Horpa

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A language of China

Alternate Names
Bawang, Bopa, Danba, Daofu, Daofuhua, Dawu, Ergong, Geshitsa, Geshiza, Geshizahua, Hor, Hórsók, Huo’er, Nyagrong-Minyag, Pawang, Rgu, rTau, sTau, Western Gyarong, Western Jiarong, Xinlong-Muya
Population

45,000 (Shearer and Sun Hong Kai 2002). 15,000 monolinguals. sTau: 23,000, Geshitsa: 21,000, Nyagrong-Minyak: 1,000.

Location

Sichuan Province, Ganzi (Garzê) Tibetan autonomous prefecture, Daofu (rTau, sTau, Dawu), Luhuo, Xinlong (Brag-’go), Danba (Rong-brag), and Xinlong (Nyagrong) counties.

Language Maps
Language Status

6a (Vigorous).

Dialects

Geshitsa (Geshiza), Nyagrong-Minyag (Xinlong-Muya), sTau (Daofu, Dawu, rTau). The dialects of Horpa reportedly are not mutually intelligible.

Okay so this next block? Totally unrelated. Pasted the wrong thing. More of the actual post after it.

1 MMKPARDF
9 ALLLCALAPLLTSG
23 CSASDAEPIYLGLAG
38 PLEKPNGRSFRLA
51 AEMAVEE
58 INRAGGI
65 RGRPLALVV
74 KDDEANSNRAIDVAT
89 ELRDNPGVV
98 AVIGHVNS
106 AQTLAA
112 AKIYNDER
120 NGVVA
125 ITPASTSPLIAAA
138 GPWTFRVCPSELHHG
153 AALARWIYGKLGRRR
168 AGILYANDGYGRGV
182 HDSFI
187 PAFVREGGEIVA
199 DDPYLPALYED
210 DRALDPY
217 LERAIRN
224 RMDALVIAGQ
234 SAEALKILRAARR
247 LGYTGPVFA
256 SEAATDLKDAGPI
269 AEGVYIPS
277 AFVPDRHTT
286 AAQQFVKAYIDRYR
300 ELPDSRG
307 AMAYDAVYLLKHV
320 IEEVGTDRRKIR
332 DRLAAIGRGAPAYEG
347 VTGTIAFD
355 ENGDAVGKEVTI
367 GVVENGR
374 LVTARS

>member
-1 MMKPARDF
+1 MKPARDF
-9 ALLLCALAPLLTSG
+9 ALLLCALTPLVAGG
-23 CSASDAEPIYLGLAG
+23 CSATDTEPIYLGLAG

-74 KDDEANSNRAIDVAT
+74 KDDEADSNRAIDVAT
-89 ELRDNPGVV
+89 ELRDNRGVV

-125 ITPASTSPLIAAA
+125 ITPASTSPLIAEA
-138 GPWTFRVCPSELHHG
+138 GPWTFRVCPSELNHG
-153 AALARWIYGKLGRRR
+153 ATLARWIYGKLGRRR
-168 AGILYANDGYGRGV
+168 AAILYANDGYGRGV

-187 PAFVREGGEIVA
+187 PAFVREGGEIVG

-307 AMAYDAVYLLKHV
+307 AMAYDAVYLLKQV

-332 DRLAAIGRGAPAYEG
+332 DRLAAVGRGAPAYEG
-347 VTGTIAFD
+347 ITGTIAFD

Typology

SOV; adjectives and number-classifier constructions follow noun heads; affixation; compounding; reduplication; complex consonant cluster onsets; nontonal

Language Use

All domains. Mainly adults but also a large percentage of children speak Horpa vigorously. Neutral attitudes. 2,000 can also use both Chinese [cmn] and Tibetan [bod]. 20,000 use Chinese, 1,000 use Tibetan.

Language Development
Dictionary.
Other Comments

Officially classified within Tibetan nationality. Buddhist (Lamaist).